● The Peace Corps benefits America’s economy, security, development, and reputation.

● In February 2017, 121 retired three and four-star generals told Congress that “Peace Corps and other development agencies are critical to preventing conflict and reducing the need to put our men and women in uniform in harm’s way.”

● In fiscal year 2016, U.S. exports to current Peace Corps countries totaled $441.1 billion, or 30% of all U.S. exports.

● Fluent in languages, culturally agile, and trusted by local communities, Volunteers are America’s grassroots diplomats, and a Volunteer is often the only American known by a host community.

● Peace Corps leverages every taxpayer dollar by partnering with other agencies and programs, like PEPFAR and USAID, to implement HIV/AIDS, global food security, and malaria prevention projects.

● Both supply and demand for Peace Corps is skyrocketing. Approximately 7,000 Volunteers currently serve in 65 countries. However, in fiscal year 2016, approximately 24,000 Americans applied, but funding could only support 3,800 opportunities. Retired Gen. McChrystal says that “This gap represents democratic energy wasted and a generation of patriotism needlessly squandered.” And each year, 5,000 more Peace Corps Volunteers are requested by countries than funding allows.

● America’s model citizens are made in the Peace Corps. 170 Returned Peace Corps Volunteer (RPCV) affiliate groups and more than 230,000 individuals demonstrate a lifetime commitment to Peace Corps ideals. From serving as members of Congress and as entrepreneurs, to raising funds for Ebola victims and micro-loans for women’s groups, the Returned Peace Corps Volunteer community has a domestic dividend that is unmatched.

Health Legislation Talking Points

  • Background: Both chambers of Congress have introduced bipartisan legislation to implement reforms aimed at improving the health and safety for Peace Corps Volunteers and returned volunteers who come home with service related illness and injuries. Last May, Congressmen Ted Poe (R-TX) and RPCV Joseph Kennedy III (D-MA) introduced H.R. 2259, the Sam Farr Peace Corps Enhancement Act. On January 10, 2018, Senator Bob Corker (R-TN) joined by Senators Johnny Isakson (R-GA), Dianne Feinstein (D-CA) and Chris Coons (D-DE), introduced S. 2286, the Nick Castle Peace Corps Reform Act.
  • The Ask: I urge you to co-sponsor Senate Bill 2286 (or House Bill 2259), legislation to implement improvements in the health care and safety for Peace Corps Volunteers, and returned volunteers who come home with service related injuries or illness.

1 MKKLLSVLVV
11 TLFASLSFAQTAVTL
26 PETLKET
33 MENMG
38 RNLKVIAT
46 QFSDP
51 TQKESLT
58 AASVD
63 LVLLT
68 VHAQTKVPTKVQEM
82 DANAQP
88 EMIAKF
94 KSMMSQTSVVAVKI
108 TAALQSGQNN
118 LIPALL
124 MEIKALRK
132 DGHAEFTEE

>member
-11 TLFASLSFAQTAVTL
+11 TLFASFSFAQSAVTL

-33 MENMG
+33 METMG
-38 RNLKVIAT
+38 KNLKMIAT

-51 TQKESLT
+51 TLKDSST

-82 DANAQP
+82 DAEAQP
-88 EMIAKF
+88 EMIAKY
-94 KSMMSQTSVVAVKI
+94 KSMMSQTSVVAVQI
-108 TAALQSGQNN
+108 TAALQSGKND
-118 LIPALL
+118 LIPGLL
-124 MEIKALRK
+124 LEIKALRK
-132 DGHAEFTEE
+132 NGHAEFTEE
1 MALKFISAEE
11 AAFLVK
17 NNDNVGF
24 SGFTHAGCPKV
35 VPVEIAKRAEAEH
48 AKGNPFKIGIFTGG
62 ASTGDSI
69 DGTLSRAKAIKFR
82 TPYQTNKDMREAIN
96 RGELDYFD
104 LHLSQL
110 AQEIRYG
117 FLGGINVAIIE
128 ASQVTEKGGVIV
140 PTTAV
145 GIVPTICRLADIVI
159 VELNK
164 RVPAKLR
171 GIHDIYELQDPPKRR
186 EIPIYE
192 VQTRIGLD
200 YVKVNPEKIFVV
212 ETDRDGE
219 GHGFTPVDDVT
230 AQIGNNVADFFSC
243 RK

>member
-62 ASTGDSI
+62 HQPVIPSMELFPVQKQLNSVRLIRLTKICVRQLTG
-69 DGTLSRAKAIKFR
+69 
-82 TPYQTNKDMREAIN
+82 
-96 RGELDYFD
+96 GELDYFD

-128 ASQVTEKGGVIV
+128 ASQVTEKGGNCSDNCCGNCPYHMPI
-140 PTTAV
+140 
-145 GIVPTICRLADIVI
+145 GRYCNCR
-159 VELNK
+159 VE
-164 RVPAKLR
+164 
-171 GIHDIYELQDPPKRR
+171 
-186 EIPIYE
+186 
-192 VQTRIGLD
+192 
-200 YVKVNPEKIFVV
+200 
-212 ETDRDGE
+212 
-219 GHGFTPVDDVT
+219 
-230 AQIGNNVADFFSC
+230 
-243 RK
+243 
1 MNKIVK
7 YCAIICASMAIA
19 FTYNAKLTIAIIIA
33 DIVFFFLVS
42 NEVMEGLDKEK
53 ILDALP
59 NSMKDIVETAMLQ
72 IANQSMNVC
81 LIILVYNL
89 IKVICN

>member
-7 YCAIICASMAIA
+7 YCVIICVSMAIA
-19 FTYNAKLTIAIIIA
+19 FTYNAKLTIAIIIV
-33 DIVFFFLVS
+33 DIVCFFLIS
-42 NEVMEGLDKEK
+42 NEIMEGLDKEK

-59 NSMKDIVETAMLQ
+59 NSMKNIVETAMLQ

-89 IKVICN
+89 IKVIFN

• Talking Points: Please note: We provide many talking points for your convenience, and you may not have space to cover all of them. Make sure you make "The Ask" before covering the talking points.

● More than 230,000 citizens have served our nation with distinction in the Peace Corps. They deserve our support and respect.

● In Peace Corps' Fiscal Year 2018 budget justification to Congress, the agency states that “the health, safety and security of volunteers remain the agency’s highest priorities.”

● Congress has the opportunity to help meet this priority by passing comprehensive health and safety legislation that addresses a variety of needs.

● The group Health Justice for Peace Corps Volunteers has worked for many years in support of key provisions to assist the most vulnerable members of the Peace Corps community - returned volunteers struggling with serious service-related illness or injuries.

● The parents of Nick Castle—a volunteer who died in 2013 while serving our nation as a Peace Corps Volunteer in China—have been working since their son’s death to make improvements so other families won’t have to face similar tragedies.

● Those needs include ensuring 1) the quality and sufficient quantity of overseas medical personnel at Peace Corps posts; 2) the ability of the agency to be fully involved in supporting recently returned volunteers with diagnosis and treatment for service-related medical issues; 3) further improvements, education and training related to treatment of volunteers serving in malaria countries; 4) increased workers’ compensation payments for returned volunteers who are determined to be temporarily or permanently disabled; and 5) further protection and support for volunteers subjected to sexual assault or other forms of violence (including re-authorization of key provisions of the Kate Puzey Peace Corps Volunteer Protection Act).

● Neither the Senate nor the House legislation contain all reforms requested by key Peace Corps community stakeholders (including those outlined above). We are urging both chambers to advance and pass their respective legislation, and urge the Senate and House to come together to pass the strongest Peace Corps health legislation possible.

Benefits Talking Points

  • Background: Non-Competitive Eligibility provides Federal employers the option to apply preferential status to RPCV applicants. This status is in jeopardy as a Federal hiring freeze remains in place.